Jesus enters Jerusalem. 11:1-11


We now come to the final days of Jesus' ministry prior to his arrest and crucifixion. The story of Jesus' final days begins with his entry into Jerusalem as the long awaited messiah. Some recognize the import of the moment, but for most, it is business as usual.

The passage

v1-3. Jesus is travelling on the pilgrim's road from Jericho, a road which climbs some 800 meters to Jerusalem. The road passes near to Bethany, over the Mount of Olives, down to the Kidron Valley and by the small village of Bethphage just outside of Jerusalem (more properly a suburb of Jerusalem). On the side road leading to Bethany, Jesus gets his disciples to go to the village and collect a colt. The fact that "no one has ever ridden" it, serves to highlight its sacred task, Num.19:2, Deut.21:3. The detailed recording of this, along with the other seemingly unimportant observations, serves to provide clues on how Jesus' entry into Jerusalem fulfills messianic prophecy, eg. Jesus is the king who comes with a shout of acclamation, cf. The Oracle of Judah, Gen.49:8-12. So, by these signs Mark lets us into the secret that Jesus is the long-promised coming king.

v4-6. The disciples follow Jesus' instructions to the letter - they go, they untie, and they say .... There is nothing to say that Jesus hasn't prearranged the hire of the colt, but at the same time, Mark's attention to detail reveals a supernatural knowledge of messiah's ordained destiny in Jerusalem.

v7. In place of a saddle the disciples place their outer garments on the colt - a kind of makeshift throne for the coming king.

v8. The spontaneous reaction of some of the pilgrims demonstrates great respect toward Jesus. For similar expressions of respect see 2Kin.9:12f, 1Macc.13:51. Yet, their response is not necessarily a recognition of his messiahship. It could just be a salute to Jesus the prophet, entering Jerusalem to fulfill his prophetic mission. Of course, Mark writes with the eyes of faith and so for those with eyes to see this is indeed the coming of the Davidic king.

v9-10. The pilgrims sing / chant Psalm 118:25f, one of the Hallel Psalms used liturgically during Passover and Tabernacles, Psalms 113-118. The word "hosanna" originally meant "save us", but was by now an acclamation, something like Hallelujah. The "he who comes" can mean the pilgrims, since they are the blessed ones, yet Mark sees Jesus as the coming one, the blessed one. In v10 Mark reshapes the pilgrim song to reveal that the coming one is the messianic king of the Davidic line.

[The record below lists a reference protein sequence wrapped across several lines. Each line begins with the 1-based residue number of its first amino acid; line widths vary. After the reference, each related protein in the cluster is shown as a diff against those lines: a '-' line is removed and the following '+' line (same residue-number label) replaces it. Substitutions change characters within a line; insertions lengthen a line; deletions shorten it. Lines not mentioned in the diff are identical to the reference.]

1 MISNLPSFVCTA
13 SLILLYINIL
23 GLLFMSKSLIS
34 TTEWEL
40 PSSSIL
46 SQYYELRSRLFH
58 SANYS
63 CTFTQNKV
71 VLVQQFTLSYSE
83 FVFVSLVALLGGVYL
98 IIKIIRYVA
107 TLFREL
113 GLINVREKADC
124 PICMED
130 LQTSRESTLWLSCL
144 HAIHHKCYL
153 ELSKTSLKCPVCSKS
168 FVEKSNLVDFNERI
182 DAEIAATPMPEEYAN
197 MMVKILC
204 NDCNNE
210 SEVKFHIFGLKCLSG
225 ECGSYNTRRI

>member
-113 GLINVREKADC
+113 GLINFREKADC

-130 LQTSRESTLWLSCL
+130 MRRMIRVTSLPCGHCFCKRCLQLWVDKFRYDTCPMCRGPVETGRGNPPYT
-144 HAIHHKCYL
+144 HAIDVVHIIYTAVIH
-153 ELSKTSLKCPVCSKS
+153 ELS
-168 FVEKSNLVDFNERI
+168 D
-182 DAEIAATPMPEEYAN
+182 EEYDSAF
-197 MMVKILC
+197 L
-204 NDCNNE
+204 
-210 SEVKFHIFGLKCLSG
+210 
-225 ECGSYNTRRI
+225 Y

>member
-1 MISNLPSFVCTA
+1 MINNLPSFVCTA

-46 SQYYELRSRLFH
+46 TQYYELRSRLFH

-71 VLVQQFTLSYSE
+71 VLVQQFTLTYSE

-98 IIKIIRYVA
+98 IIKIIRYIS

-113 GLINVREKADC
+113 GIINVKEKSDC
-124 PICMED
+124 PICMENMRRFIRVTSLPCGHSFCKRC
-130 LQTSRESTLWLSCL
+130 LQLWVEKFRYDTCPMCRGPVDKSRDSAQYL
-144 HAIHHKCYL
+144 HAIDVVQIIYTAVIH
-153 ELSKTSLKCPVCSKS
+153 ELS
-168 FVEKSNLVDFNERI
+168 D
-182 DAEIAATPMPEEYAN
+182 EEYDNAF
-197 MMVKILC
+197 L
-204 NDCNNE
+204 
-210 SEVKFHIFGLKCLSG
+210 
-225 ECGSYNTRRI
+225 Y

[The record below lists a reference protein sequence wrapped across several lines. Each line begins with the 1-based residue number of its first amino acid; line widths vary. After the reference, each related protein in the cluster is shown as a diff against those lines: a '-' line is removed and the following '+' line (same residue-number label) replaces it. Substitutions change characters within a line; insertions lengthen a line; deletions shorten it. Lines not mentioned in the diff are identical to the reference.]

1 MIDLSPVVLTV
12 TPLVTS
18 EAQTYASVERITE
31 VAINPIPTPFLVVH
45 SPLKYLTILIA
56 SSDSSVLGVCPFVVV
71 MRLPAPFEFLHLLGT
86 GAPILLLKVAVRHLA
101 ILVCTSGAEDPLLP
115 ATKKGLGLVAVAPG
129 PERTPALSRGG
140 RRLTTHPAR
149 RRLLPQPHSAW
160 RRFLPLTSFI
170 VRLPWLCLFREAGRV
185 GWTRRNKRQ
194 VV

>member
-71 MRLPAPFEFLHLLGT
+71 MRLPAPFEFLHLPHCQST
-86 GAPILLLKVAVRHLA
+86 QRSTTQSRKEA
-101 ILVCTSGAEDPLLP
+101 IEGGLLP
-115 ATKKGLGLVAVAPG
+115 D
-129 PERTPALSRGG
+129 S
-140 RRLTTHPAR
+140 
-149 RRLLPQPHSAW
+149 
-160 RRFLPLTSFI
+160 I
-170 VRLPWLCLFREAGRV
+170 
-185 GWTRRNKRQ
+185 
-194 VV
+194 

v11. The story ends in an anticlimax - Jesus enters Jerusalem, surveys the temple complex, the crowds disperse and Jesus moves off to Bethany with the twelve.

The subtlety of shadows

The coming of Jesus to Jerusalem is a further self-revelation of Jesus the messiah. Yet, the subtlety of the revelation maintains the messianic secret. From our perspective, we see the king coming to receive his kingly crown, acclaimed by his people. His glorious enthronement, of course, is no glory from a human standpoint, for he comes to the cross. What is clear to us is anything but clear to the pilgrims. They at least recognize Jesus the prophet, but certainly not the messiah.

The acted-out parable of Jesus' entry into Jerusalem is a further public disclosure of his messiahship, yet it is a disclosure for those with eyes to see. Few, other than the disciples (and even then we are not sure that they read the signs), see the significance of the event, yet the event is recorded to draw the reader to faith. The reader is asked to respond in faith to Jesus the messiah, the king who rides toward his coronation, acclaimed by the pilgrim crowd. Even nature bends to his lordship for he rides on an unbroken colt.

The subtlety of Jesus' self-revelation is still with us today. For us he remains the "coming one", coming to the Ancient of Days to claim his throne along with us his saints. In a sense he is already there and we are there with him. In another sense he is still coming, still journeying toward that day of his enthronement. We can easily miss the signs, be transfixed by the energy of the moment, even diverted by religious enthusiasm, or worse, by church business.

Life is a journey to glory, so let us not miss its eternal purpose.


1. Why record seemingly unnecessary details such as a colt "no one has ever ridden"?

2. What is the significance in the "one who comes" and his "coming kingdom"?

3. What application should we draw from this incident?

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